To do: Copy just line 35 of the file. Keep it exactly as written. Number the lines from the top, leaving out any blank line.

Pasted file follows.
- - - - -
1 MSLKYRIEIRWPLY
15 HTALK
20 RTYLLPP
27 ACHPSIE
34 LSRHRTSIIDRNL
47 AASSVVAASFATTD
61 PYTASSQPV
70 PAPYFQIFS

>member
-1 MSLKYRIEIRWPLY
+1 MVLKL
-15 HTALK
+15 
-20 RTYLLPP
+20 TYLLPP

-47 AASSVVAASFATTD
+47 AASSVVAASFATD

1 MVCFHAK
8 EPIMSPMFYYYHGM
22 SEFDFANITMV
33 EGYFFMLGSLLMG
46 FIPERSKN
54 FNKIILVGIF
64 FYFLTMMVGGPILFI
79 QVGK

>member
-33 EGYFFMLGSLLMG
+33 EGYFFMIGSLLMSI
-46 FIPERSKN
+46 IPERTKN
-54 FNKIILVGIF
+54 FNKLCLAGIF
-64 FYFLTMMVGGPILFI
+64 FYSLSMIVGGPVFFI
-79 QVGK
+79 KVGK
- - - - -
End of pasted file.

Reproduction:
-79 QVGK